Audrey Jane Wolfinger knew early on that she wanted to pursue studies in either music or library science. Her brother, a science teacher, helped her settle on library science and recommended the library school at the Kutztown State Teachers College, now Kutztown University. Graduating with a Bachelor of Science in education, library science and English in 1955, Ms. Wolfinger embarked on her career that same year with the Neshaminy School District in Langhorne, Pennsylvania. Ms. Wolfinger’s first role was as a librarian and audiovisual coordinator for Neshaminy Junior High, where she remained until 1976.
During this time, Ms. Wolfinger furthered her studies, earning a teacher’s license from Temple University in 1957 and a Master of Science in library science from Florida State University in 1970, and she remains affiliated with the Kutztown University Alumni Association and the Florida State University Alumni Association. Furthermore, she was among the first teachers to go on strike in the early ‘60s. The strike she was involved in lasted for three weeks as they fought for written contracts and the ability to elect a teacher representative to the school board in order to have a voice to discuss the problems they were facing in the school, such as unmanageably large class sizes. In 1976, Ms. Wolfinger joined Neshaminy High School, where she served as a librarian until her retirement in 1984 after more than three decades in the field.
When she first joined the Neshaminy School District, the district was in the process of consolidating several smaller school districts into one larger district. Leveraging her expertise in library structure and organization, Ms. Wolfinger was instrumental in the establishment of four school libraries throughout the newly expanded district. Early in her career, she also put considerable focus on teaching students how to use libraries and access library resources for research and continued to help students develop research and information science skills through her years as a librarian. She considers seeing children’s eyes light up with understanding as they learn to be among the most gratifying aspects of her career.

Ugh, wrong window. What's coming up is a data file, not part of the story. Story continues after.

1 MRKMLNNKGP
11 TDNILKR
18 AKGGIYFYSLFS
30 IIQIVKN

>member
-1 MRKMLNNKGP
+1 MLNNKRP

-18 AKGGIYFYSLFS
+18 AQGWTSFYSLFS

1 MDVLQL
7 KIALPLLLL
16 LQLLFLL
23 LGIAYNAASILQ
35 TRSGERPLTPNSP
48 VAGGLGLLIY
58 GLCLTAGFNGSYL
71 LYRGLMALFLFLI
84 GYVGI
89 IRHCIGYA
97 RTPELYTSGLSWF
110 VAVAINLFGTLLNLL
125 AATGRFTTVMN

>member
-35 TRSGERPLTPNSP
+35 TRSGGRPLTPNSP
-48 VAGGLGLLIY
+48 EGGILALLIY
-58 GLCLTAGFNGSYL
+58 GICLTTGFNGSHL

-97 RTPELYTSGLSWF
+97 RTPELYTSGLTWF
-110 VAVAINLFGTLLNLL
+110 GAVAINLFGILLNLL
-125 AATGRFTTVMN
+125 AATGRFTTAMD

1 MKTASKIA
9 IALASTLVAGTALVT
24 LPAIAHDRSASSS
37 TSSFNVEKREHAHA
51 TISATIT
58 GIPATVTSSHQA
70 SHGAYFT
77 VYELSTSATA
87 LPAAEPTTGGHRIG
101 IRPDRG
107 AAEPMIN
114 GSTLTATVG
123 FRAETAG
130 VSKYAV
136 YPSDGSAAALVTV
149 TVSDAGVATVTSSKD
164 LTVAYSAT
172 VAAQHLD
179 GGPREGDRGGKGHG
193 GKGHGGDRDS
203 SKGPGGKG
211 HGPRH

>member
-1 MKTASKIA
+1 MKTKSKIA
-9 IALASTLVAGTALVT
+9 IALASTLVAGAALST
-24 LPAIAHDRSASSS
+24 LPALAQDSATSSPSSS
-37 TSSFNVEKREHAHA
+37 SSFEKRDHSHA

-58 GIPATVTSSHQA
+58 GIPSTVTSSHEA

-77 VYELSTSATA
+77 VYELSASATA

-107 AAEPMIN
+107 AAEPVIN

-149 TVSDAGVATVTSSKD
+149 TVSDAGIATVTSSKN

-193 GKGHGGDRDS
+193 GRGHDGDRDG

Attributing much of her success to her ability to create organization out of chaos, Ms. Wolfinger notes that she has been continually motivated both by the children she has taught and by her own innate curiosity. She credits her father, who was an avid reader, with encouraging and instilling in her a love of knowledge and continued learning. To that end, Ms. Wolfinger completed additional graduate coursework throughout her career at a local university, taking courses in a variety of different areas, including music and fine arts. She would advise young and aspiring professionals to find what they love to do and stick with it, keep learning, and maintain their curiosity.
Alongside her primary responsibilities, Ms. Wolfinger continued cultivating her love of music and the arts. She performed as a piano soloist while studying at Kutztown University and served on the board of directors of the Neshaminy Valley Music Theatre from 1964 to 1965. In addition, she has long been active in the study of genealogy and previously held membership with the National Society Daughters of the American Revolution, the National Society Daughters of the American Colonists, the National Genealogical Society and the Genealogical Society of Pennsylvania. A former member of the Bucks County Genealogical Society as well, Ms. Wolfinger contributed to the group in numerous roles, including vice president from 1990 to 1994, president from 1994 to 1998, resource center director in 1998 and president protem in 2001.
Ms. Wolfinger’s current genealogical work is regarding her family’s immigrant ancestors from Germany and the Netherlands who came to the United States on a British ship in the 1700s. Her hope is to investigate their travels as they made their way from their countries of origin to the United States. Previously, she parlayed similar information via the Wolfinger Family Newsletter, which she was the editor of from 1988 to 2004. In her retirement, she has also had time to cultivate her love of literature, particularly British mysteries. For her excellence, Ms. Wolfinger has been presented with the Albert Nelson Marquis Lifetime Achievement Award and named a Marquis Who’s Who Top Professional.